© 2016 SPIE. The Simons Array is a next generation cosmic microwave background (CMB) polarization experiment whose science target is a precision measurement of the B-mode polarization pattern produced both by inflation and by gravitational lensing. As a continuation and extension of the successful POLARBEAR experimental program, the Simons Array will consist of three cryogenic receivers each featuring multichroic bolometer arrays mounted onto separate 3.5m telescopes. The first of these, also called POLARBEAR-2A, will be the first to deploy in late 2016 and has a large diameter focal plane consisting of dual-polarization dichroic pixels sensitive at 95 GHz and 150 GHz. The POLARBEAR-2A focal plane will utilize 7,588 antenna-coupled superconducting transition edge sensor (TES) bolometers read out with SQUID amplifiers using frequency domain multiplexing techniques. The next two receivers that will make up the Simons Array will be nearly identical in overall design but will feature extended frequency capability. The combination of high sensitivity, multichroic frequency coverage and large sky area available from our mid-latitude Chilean observatory will allow Simons Array to produce high quality polarization sky maps over a wide range of angular scales and to separate out the CMB B-modes from other astrophysical sources with high fidelity. After accounting for galactic foreground separation, the Simons Array will detect the primordial gravitational wave B-mode signal to r > 0.01 with a significance of > 5σ and will constrain the sum of neutrino masses to 40 meV (1σ) when cross-correlated with galaxy surveys. We present the current status of this funded experiment, its future, and discuss its projected science return.
ADE PAR, AKIBA Y, ANTHONY AE, et al., 2015, A MEASUREMENT OF THE COSMIC MICROWAVE BACKGROUND B-MODE POLARIZATION WITH POLARBEAR, Publications of The Korean Astronomical Society, Vol: 30, Pages: 625-628, ISSN: 1225-1534
Ade PAR, Aghanim N, Ahmed Z, et al., 2015, Joint Analysis of BICEP2/Keck Array and Planck Data, Physical Review Letters, Vol: 114, ISSN: 1079-7114
Ade PAR, Aghanim N, Alina D, et al., 2015, Planck intermediate results. XX. Comparison of polarized thermal emission from Galactic dust with simulations of MHD turbulence, ASTRONOMY & ASTROPHYSICS, Vol: 576, ISSN: 1432-0746
Ade PAR, Aghanim N, Alina D, et al., 2015, Planck intermediate results. XIX. An overview of the polarized thermal emission from Galactic dust, ASTRONOMY & ASTROPHYSICS, Vol: 576, ISSN: 1432-0746
Ade PAR, Aghanim N, Alina D, et al., 2015, Planck intermediate results. XXI. Comparison of polarized thermal emission from Galactic dust at 353 GHz with interstellar polarization in the visible, ASTRONOMY & ASTROPHYSICS, Vol: 576, ISSN: 1432-0746
Ade PAR, Aghanim N, Alves MIR, et al., 2015, Planck intermediate results XXIII. Galactic plane emission components derived from Planck with ancillary data, ASTRONOMY & ASTROPHYSICS, Vol: 580, ISSN: 1432-0746
Ade PAR, Aghanim N, Aniano G, et al., 2015, Planck intermediate results XXVIII. Interstellar gas and dust in the Chamaeleon clouds as seen by Fermi LAT and Planck, ASTRONOMY & ASTROPHYSICS, Vol: 582, ISSN: 1432-0746
Ade PAR, Aghanim N, Armitage-Caplan C, et al., 2015, Planck 2013 results. XXXII. The updated Planck catalogue of Sunyaev-Zeldovich sources, ASTRONOMY & ASTROPHYSICS, Vol: 581, ISSN: 1432-0746
Ade PAR, Aghanim N, Arnaud M, et al., 2015, Planck intermediate results. XXVI. Optical identification and redshifts of Planck clusters with the RTT150 telescope, ASTRONOMY & ASTROPHYSICS, Vol: 582, ISSN: 1432-0746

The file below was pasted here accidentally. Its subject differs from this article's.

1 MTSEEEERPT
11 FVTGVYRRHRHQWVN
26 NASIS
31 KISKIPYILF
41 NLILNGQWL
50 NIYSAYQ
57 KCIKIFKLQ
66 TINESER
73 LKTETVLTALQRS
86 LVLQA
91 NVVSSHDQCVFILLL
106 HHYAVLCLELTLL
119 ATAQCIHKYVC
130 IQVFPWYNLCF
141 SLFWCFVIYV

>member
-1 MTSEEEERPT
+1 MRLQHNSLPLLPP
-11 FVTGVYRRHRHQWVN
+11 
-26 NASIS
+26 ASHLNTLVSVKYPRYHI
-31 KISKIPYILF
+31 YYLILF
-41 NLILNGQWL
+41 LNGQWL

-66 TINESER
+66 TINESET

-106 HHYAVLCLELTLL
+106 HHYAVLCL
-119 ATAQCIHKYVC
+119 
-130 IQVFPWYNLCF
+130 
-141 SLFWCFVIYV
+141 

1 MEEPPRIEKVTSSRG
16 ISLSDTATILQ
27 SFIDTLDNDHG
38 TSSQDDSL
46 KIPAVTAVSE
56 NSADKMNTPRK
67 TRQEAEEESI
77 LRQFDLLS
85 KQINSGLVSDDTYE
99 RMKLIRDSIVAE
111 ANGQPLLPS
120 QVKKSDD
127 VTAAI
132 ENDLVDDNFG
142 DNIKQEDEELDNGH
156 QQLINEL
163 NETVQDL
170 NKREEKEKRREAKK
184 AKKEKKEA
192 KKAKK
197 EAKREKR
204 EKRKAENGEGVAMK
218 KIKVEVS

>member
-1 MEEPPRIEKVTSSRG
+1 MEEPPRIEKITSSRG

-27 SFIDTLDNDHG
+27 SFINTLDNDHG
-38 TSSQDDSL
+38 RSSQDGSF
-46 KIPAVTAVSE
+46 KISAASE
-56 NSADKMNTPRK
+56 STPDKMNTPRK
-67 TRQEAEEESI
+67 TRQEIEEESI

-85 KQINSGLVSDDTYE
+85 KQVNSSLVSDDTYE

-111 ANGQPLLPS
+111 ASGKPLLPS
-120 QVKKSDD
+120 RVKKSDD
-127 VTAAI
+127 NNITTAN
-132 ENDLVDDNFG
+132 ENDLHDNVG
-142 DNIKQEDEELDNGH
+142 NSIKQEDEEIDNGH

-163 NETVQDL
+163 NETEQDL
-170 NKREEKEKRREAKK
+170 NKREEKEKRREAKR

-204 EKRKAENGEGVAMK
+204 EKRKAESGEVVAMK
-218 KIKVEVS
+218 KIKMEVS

Ade PAR, Aghanim N, Arnaud M, et al., 2015, Planck intermediate results XXV. The Andromeda galaxy as seen by Planck, ASTRONOMY & ASTROPHYSICS, Vol: 582, ISSN: 1432-0746
Ade PAR, Aghanim N, Arnaud M, et al., 2015, Planck intermediate results XXIV. Constraints on variations in fundamental constants, ASTRONOMY & ASTROPHYSICS, Vol: 580, ISSN: 1432-0746
Ade PAR, Alves MIR, Aniano G, et al., 2015, Planck intermediate results. XXII. Frequency dependence of thermal emission from Galactic dust in intensity and polarization, ASTRONOMY & ASTROPHYSICS, Vol: 576, ISSN: 1432-0746
Ade PAR, Arnold K, Atlas M, et al., 2015, POLARBEAR constraints on cosmic birefringence and primordial magnetic fields, PHYSICAL REVIEW D, Vol: 92, ISSN: 2470-0010
Aghanim N, Altieri B, Arnaud M, et al., 2015, Planck intermediate results XXVII. High-redshift infrared galaxy overdensity candidates and lensed sources discovered by Planck and confirmed by Herschel-SPIRE, ASTRONOMY & ASTROPHYSICS, Vol: 582, ISSN: 1432-0746
Errard J, Ade PAR, Akiba Y, et al., 2015, MODELING ATMOSPHERIC EMISSION FOR CMB GROUND-BASED OBSERVATIONS, ASTROPHYSICAL JOURNAL, Vol: 809, ISSN: 0004-637X
Jaffe AH, 2015, Concluding Remarks from a Cosmologist, Proceedings of the International Astronomical Union, Vol: 10, Pages: 407-411, ISSN: 1743-9213
© International Astronomical Union 2015. I conclude the SCCC21 conference highlighting some of the contrasts we heard about, some specific topics (the statistics of random fields), and discuss how some of these play out in the analysis of cosmic microwave background data. I conclude with a hopeful look at the efficacy of blind analyses in the CMB and elsewhere in cosmology.
Paykari P, Pires S, Starck J-L, et al., 2015, Sparsely sampling the sky: Regular vs. random sampling, ASTRONOMY & ASTROPHYSICS, Vol: 581, ISSN: 1432-0746
Abergel A, Ade PAR, Aghanim N, et al., 2014, Planck 2013 results. XI. All-sky model of thermal dust emission, ASTRONOMY & ASTROPHYSICS, Vol: 571, ISSN: 1432-0746
Abergel A, Ade PAR, Aghanim N, et al., 2014, Planck intermediate results XVII. Emission of dust in the diffuse interstellar medium from the far-infrared to microwave frequencies, ASTRONOMY & ASTROPHYSICS, Vol: 566, ISSN: 1432-0746